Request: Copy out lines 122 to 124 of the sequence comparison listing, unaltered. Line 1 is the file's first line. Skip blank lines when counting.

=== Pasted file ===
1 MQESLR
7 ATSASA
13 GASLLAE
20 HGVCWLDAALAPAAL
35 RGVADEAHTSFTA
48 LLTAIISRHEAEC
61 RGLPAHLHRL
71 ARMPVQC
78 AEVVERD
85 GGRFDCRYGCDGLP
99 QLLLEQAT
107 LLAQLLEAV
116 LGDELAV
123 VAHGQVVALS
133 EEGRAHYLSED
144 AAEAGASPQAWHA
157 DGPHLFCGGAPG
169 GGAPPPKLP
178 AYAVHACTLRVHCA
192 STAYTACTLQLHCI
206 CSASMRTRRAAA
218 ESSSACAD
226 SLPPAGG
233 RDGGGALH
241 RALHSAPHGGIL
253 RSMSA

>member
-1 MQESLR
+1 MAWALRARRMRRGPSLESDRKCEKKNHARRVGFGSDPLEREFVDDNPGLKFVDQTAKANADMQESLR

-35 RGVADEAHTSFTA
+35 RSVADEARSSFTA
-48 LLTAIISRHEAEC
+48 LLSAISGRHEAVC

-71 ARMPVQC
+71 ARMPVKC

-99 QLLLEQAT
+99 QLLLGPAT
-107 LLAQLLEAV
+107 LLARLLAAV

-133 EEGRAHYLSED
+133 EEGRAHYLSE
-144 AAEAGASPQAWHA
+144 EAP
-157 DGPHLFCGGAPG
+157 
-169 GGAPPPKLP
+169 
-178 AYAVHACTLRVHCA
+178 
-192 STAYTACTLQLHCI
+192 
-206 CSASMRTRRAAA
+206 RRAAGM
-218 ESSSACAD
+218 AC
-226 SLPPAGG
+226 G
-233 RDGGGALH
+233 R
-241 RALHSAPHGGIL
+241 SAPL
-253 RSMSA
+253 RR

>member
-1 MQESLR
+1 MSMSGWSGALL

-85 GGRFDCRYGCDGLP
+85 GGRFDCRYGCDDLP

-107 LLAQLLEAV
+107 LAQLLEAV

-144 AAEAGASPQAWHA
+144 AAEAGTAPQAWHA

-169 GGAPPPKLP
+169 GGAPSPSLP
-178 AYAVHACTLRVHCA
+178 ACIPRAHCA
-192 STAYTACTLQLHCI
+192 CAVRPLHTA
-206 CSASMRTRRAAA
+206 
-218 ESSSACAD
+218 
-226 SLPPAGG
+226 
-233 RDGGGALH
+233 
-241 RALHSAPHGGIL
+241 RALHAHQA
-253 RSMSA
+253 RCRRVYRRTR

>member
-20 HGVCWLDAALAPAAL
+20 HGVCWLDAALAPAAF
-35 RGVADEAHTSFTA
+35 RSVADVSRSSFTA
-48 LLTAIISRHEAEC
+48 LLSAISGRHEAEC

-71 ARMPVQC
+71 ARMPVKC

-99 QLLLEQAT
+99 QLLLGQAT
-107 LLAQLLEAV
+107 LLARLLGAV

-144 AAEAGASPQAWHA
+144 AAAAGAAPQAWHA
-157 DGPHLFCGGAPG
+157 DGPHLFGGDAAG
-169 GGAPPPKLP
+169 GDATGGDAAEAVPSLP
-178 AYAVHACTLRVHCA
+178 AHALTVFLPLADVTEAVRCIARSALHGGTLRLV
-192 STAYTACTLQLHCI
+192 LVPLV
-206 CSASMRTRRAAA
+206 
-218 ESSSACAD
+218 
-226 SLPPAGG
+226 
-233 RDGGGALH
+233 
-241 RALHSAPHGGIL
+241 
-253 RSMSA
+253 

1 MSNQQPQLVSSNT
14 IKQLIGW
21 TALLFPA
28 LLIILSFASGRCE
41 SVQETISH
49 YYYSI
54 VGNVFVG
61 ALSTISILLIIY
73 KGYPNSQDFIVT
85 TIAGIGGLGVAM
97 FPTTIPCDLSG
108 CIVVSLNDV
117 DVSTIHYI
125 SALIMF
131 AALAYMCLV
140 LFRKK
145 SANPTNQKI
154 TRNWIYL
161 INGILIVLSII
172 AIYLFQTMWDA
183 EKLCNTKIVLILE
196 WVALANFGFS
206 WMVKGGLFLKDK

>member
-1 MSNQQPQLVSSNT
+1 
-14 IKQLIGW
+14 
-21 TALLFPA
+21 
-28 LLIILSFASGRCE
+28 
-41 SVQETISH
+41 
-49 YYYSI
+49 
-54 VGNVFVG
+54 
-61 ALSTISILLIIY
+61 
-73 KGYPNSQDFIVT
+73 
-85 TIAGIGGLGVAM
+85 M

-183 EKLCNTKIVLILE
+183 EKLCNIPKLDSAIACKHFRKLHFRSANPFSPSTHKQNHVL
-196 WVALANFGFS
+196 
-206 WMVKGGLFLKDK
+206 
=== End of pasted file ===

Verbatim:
-241 RALHSAPHGGIL
+241 
-253 RSMSA